Conventionally, it has been considered that prices are influenced by central bank monetary policies. However, according to Sims, in a situation in which the policy interest rate is reduced to zero and there is no room for rate cuts, such as in Japan, it is also necessary to increase fiscal expenditures. This does not mean that fiscal reform is permanently abandoned, but he advocates that the consumption tax rate can be raised after a price increase is realized.


There are also many objections to the theory, which is described as “powerful medicine.”


Primarily, even if a tax increase is shelved, there is a question of whether the public will think that prices will rise. The Bank of Japan has already set a 2 percent inflation target and has advanced unprecedented monetary easing, but it has not been able to achieve its target.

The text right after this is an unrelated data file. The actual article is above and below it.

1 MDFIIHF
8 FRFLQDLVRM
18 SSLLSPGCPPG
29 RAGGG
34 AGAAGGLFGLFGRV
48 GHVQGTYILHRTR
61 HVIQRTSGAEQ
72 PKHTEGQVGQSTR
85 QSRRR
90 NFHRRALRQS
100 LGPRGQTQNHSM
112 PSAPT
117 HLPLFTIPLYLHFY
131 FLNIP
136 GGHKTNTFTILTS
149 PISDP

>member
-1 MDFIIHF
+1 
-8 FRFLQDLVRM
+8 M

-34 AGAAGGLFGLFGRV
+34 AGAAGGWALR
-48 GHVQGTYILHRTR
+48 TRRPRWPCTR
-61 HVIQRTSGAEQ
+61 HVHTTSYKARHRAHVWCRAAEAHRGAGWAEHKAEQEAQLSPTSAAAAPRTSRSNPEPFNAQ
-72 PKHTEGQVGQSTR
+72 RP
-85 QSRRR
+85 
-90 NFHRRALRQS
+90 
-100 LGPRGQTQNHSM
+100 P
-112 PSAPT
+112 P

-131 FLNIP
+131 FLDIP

While large-scale fiscal stimulus was carried out many times in the 1990s, the Japanese economy continued to stagnate. Even if a tax increase is temporarily shelved, there is no guarantee that people, who know about the government’s serious financial situation, will shelve their future concerns and start spending.


If there is inflation, it will effectively reduce the national debt, but the side effects need to be watched. If prices double, it is assumed that nominal tax revenues will also double, while the amount of debt will not change and the burden of repayments will essentially be halved. However, the value of the public’s deposits and savings will be greatly reduced. If inflation does not stop, people will find themselves in financial difficulties.


Still, for Japan, where the limits of monetary policies have been pointed out and measures to overcome deflation have come to a standstill, the Sims Theory can be seen as convenient.


Although it is necessary to make a careful judgment about the October 2019 consumption tax rate hike while watching the economic situation, some economists are cautious that “the Sims Theory may be used as a basis for postponing the consumption tax rate increase again.”